You can buy it in several flavours, a light version, an 'add milk' version or an 'add water' edition. The original version where you add milk gives you the full rich creamy taste though, even though the others come close.
Easy to spot thanks to the bright orange container. It stays fresh for months on end as it is in powder form. To make a drink, you need to heat some milk in the microwave or on the hob, to just before boiling point, then add three heaped teaspoons of the Ovaltine powder. Stir in well to avoid lumpy bits and leave for a minute to settle.
You will be greeted by a delicious malty taste, which throws up a curious concoction of flavours. There is a hint of chocolate, which sits subtlety in the background, a glorious maltiness, which tastes like melted Malteasers and also a smattering of barley which floats through the mixture like it has just been hand picked.
It is ideal for bedtime, as the drink will aid sleep, or also to have in the middle of the day as an energy boost. Rich in vitamins and minerals, it is also good for you and a healthier alternative to the predictable hot chocolate. I know it looks like a drink for Grannies, but give it a shot, you might be impressed.
Whenever I think of winter it conjures up thoughts of being curled up on the sofa with a mug of steaming ovaltine. I've been having this for as long as I can remember- my mum used to make it for us almost everyday as a bed-time drink, as did my grandmother for her. Ovaltine's certainly stood the test of time!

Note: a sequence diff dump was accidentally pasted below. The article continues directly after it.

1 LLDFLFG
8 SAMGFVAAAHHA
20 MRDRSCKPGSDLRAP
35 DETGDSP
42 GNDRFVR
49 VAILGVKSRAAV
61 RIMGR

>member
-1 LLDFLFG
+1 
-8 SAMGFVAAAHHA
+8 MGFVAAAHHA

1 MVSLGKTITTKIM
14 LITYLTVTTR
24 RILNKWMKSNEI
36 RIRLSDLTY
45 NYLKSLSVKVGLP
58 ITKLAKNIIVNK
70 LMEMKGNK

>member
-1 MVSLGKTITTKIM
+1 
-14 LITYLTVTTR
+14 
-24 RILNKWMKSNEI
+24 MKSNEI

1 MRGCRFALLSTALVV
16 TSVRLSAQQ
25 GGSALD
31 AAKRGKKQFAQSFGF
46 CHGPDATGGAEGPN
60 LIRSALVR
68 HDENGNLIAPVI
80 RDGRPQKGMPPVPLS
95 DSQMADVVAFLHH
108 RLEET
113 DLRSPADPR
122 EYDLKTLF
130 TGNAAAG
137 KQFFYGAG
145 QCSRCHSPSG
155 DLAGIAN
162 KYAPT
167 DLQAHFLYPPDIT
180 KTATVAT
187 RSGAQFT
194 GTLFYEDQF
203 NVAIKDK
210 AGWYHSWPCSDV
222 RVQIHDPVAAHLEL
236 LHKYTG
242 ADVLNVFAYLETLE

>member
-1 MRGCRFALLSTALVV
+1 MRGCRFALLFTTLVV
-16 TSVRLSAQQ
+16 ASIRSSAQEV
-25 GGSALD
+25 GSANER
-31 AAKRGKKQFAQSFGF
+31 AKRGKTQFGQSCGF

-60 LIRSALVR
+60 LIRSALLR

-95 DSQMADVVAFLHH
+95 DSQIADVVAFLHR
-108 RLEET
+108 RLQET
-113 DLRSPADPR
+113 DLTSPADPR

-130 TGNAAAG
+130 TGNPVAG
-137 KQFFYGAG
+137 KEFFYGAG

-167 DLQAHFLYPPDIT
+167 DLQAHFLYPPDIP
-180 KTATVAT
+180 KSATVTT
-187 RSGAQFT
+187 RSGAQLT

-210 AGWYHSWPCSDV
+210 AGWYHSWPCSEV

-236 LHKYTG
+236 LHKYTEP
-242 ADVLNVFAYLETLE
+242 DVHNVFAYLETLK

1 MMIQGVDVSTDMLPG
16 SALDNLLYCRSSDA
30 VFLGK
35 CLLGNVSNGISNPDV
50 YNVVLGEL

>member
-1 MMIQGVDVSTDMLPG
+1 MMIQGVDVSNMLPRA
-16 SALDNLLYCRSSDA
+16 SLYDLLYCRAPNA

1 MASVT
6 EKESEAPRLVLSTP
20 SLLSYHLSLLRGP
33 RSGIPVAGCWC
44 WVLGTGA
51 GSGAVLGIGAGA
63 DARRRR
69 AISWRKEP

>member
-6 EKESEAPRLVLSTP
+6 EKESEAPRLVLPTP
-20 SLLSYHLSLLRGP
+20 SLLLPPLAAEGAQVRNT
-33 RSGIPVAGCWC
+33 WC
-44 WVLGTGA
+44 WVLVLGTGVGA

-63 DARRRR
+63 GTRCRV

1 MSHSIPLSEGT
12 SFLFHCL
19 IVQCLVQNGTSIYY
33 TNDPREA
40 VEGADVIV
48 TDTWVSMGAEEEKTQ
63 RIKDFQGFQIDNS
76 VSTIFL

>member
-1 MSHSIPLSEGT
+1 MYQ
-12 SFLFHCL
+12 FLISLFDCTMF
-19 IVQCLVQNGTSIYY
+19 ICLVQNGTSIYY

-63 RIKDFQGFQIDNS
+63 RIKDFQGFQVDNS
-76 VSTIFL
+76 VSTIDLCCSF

For those who haven't come across Ovaltine before it is a malty chocolaty drink, almost like a hot chocolate but significantly better for you. It is made with wholesome goodness of barley malt and cocoa and contains essential vitamins and minerals in the recipe. Ovaltine comes in a bright orange 300g jar, which you can't miss, and is found in the same aisle as the tea and coffee. It is priced around £1.67 in Tesco. Ovaltine itself is a powder, not too different in appearance to hot chocolate. When you first open the bottle you can instantly smell the maltiness, with some of the sweetness of the chocolate mixed in. Ovaltine can be made on the hob by mixing 4 teaspoons of the powder with milk and then heat. Alternatively it can be added to milk that has already been heated in the microwave.